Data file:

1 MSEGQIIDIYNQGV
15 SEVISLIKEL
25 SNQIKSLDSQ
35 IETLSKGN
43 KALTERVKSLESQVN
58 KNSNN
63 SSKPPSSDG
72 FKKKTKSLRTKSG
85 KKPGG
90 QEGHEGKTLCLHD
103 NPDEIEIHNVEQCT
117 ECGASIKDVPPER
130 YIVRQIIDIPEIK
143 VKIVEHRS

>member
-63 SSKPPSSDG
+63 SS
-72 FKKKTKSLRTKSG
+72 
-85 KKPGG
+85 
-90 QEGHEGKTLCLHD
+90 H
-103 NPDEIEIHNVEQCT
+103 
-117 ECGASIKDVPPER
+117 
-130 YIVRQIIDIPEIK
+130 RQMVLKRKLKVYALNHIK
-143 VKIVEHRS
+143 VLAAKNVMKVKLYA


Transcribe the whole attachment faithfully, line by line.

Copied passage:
1 MSEGQIIDIYNQGV
15 SEVISLIKEL
25 SNQIKSLDSQ
35 IETLSKGN
43 KALTERVKSLESQVN
58 KNSNN
63 SSKPPSSDG
72 FKKKTKSLRTKSG
85 KKPGG
90 QEGHEGKTLCLHD
103 NPDEIEIHNVEQCT
117 ECGASIKDVPPER
130 YIVRQIIDIPEIK
143 VKIVEHRS

>member
-63 SSKPPSSDG
+63 SS
-72 FKKKTKSLRTKSG
+72 
-85 KKPGG
+85 
-90 QEGHEGKTLCLHD
+90 H
-103 NPDEIEIHNVEQCT
+103 
-117 ECGASIKDVPPER
+117 
-130 YIVRQIIDIPEIK
+130 RQMVLKRKLKVYALNHIK
-143 VKIVEHRS
+143 VLAAKNVMKVKLYA